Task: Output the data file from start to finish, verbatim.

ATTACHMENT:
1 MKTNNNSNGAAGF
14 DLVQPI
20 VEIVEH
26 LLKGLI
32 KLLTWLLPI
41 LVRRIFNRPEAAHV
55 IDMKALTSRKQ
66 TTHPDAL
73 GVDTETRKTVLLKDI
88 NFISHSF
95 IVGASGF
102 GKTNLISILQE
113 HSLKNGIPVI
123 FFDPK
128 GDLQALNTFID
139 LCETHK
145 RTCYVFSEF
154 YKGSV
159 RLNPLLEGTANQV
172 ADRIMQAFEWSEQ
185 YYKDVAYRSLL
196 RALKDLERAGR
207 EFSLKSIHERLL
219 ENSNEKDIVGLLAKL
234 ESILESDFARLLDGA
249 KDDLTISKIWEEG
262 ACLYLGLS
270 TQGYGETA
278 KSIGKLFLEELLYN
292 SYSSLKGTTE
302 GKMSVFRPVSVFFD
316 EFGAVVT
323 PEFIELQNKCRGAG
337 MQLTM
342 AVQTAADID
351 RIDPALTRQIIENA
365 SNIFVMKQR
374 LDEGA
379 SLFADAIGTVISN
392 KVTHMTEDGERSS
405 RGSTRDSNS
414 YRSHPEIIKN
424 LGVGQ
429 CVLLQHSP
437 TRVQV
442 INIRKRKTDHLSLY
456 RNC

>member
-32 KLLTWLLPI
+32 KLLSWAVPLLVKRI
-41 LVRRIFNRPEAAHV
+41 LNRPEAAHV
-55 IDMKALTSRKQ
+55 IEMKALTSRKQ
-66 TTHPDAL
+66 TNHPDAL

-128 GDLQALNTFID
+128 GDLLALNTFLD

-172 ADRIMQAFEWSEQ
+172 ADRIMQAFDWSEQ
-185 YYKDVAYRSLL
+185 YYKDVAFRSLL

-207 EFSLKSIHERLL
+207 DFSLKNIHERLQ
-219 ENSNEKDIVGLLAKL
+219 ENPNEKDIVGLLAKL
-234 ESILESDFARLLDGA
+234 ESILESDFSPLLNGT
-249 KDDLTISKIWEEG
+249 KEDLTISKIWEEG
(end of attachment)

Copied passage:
1 MKTNNNSNGAAGF
14 DLVQPI
20 VEIVEH
26 LLKGLI
32 KLLTWLLPI
41 LVRRIFNRPEAAHV
55 IDMKALTSRKQ
66 TTHPDAL
73 GVDTETRKTVLLKDI
88 NFISHSF
95 IVGASGF
102 GKTNLISILQE
113 HSLKNGIPVI
123 FFDPK
128 GDLQALNTFID
139 LCETHK
145 RTCYVFSEF
154 YKGSV
159 RLNPLLEGTANQV
172 ADRIMQAFEWSEQ
185 YYKDVAYRSLL
196 RALKDLERAGR
207 EFSLKSIHERLL
219 ENSNEKDIVGLLAKL
234 ESILESDFARLLDGA
249 KDDLTISKIWEEG
262 ACLYLGLS
270 TQGYGETA
278 KSIGKLFLEELLYN
292 SYSSLKGTTE
302 GKMSVFRPVSVFFD
316 EFGAVVT
323 PEFIELQNKCRGAG
337 MQLTM
342 AVQTAADID
351 RIDPALTRQIIENA
365 SNIFVMKQR
374 LDEGA
379 SLFADAIGTVISN
392 KVTHMTEDGERSS
405 RGSTRDSNS
414 YRSHPEIIKN
424 LGVGQ
429 CVLLQHSP
437 TRVQV
442 INIRKRKTDHLSLY
456 RNC

>member
-32 KLLTWLLPI
+32 KLLSWAVPLLVKRI
-41 LVRRIFNRPEAAHV
+41 LNRPEAAHV
-55 IDMKALTSRKQ
+55 IEMKALTSRKQ
-66 TTHPDAL
+66 TNHPDAL

-128 GDLQALNTFID
+128 GDLLALNTFLD

-172 ADRIMQAFEWSEQ
+172 ADRIMQAFDWSEQ
-185 YYKDVAYRSLL
+185 YYKDVAFRSLL

-207 EFSLKSIHERLL
+207 DFSLKNIHERLQ
-219 ENSNEKDIVGLLAKL
+219 ENPNEKDIVGLLAKL
-234 ESILESDFARLLDGA
+234 ESILESDFSPLLNGT
-249 KDDLTISKIWEEG
+249 KEDLTISKIWEEG